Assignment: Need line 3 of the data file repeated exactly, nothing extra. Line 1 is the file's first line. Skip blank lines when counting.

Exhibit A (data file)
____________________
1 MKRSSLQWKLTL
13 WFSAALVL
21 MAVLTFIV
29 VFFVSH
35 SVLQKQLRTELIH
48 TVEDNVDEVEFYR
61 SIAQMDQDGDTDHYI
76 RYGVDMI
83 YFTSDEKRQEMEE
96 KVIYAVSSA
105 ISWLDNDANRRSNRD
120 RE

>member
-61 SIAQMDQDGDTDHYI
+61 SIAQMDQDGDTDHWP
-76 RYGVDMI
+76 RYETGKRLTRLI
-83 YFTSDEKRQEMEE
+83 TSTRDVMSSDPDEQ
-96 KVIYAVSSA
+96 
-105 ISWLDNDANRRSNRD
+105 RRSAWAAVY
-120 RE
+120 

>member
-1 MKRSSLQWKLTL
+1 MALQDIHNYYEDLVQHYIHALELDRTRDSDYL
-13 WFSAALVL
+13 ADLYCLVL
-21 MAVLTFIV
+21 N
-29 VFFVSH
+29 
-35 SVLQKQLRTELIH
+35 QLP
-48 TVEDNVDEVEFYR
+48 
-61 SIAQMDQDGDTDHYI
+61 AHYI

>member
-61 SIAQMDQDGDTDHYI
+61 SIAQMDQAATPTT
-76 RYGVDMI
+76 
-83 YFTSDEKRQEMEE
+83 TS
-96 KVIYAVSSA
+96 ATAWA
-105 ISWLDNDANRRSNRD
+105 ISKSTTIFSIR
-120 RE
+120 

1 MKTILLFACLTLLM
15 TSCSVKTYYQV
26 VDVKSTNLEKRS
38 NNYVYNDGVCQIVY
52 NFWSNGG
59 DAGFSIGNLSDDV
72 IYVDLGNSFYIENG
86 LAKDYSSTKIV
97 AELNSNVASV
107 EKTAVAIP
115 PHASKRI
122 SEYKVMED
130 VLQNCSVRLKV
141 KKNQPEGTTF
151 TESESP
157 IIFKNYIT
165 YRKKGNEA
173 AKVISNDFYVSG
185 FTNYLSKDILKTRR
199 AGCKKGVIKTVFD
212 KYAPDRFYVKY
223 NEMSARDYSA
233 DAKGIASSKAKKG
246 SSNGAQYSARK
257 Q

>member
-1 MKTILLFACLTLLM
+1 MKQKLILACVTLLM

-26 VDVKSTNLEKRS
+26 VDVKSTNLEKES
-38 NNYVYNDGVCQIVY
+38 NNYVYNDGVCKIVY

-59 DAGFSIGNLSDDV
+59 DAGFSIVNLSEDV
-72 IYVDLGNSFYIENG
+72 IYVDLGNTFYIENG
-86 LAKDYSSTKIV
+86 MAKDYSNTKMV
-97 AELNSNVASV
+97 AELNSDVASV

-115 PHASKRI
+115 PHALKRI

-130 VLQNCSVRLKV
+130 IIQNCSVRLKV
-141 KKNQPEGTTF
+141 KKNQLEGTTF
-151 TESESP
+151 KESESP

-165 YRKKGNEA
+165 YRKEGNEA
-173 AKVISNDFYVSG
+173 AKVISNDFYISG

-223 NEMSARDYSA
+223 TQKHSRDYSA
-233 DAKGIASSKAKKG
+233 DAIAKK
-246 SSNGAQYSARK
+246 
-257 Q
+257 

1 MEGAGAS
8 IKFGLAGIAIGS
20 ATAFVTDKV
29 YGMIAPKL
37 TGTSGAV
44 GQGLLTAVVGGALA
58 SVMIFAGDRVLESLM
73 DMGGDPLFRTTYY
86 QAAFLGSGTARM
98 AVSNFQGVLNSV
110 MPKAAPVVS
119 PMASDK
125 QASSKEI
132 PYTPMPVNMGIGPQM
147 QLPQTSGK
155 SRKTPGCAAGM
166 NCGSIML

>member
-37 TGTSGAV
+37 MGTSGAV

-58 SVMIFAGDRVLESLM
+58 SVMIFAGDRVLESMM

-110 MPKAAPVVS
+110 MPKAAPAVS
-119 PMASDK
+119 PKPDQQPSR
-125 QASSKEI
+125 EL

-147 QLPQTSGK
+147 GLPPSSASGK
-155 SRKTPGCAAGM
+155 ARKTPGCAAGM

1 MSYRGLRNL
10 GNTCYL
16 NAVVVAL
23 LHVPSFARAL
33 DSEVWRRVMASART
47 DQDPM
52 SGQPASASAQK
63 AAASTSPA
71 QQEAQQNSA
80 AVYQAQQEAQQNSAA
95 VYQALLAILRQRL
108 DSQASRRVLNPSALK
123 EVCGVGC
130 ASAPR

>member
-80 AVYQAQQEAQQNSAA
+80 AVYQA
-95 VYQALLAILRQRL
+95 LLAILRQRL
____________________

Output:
21 MAVLTFIV